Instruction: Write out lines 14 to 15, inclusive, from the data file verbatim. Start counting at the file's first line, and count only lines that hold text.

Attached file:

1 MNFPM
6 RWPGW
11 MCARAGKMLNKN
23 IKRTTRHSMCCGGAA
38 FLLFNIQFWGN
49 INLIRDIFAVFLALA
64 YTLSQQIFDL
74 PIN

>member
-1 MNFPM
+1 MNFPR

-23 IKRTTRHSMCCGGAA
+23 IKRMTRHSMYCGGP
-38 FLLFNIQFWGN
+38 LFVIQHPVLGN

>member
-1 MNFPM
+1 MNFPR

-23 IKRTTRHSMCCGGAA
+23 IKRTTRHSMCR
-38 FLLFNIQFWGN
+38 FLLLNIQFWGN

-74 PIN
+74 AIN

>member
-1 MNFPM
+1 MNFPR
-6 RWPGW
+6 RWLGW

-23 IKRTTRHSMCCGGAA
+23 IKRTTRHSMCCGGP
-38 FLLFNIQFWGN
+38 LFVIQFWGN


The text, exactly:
-38 FLLFNIQFWGN
+38 LFVIQHPVLGN